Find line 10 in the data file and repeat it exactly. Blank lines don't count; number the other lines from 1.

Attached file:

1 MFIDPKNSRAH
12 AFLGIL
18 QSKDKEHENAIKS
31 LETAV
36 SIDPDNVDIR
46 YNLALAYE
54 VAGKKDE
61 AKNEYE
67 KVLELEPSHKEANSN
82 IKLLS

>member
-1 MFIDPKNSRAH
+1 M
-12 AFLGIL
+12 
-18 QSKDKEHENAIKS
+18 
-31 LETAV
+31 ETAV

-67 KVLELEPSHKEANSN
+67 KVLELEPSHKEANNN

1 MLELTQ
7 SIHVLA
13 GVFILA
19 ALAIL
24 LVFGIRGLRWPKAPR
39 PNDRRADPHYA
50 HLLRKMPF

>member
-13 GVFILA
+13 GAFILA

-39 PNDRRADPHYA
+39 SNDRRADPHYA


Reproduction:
82 IKLLS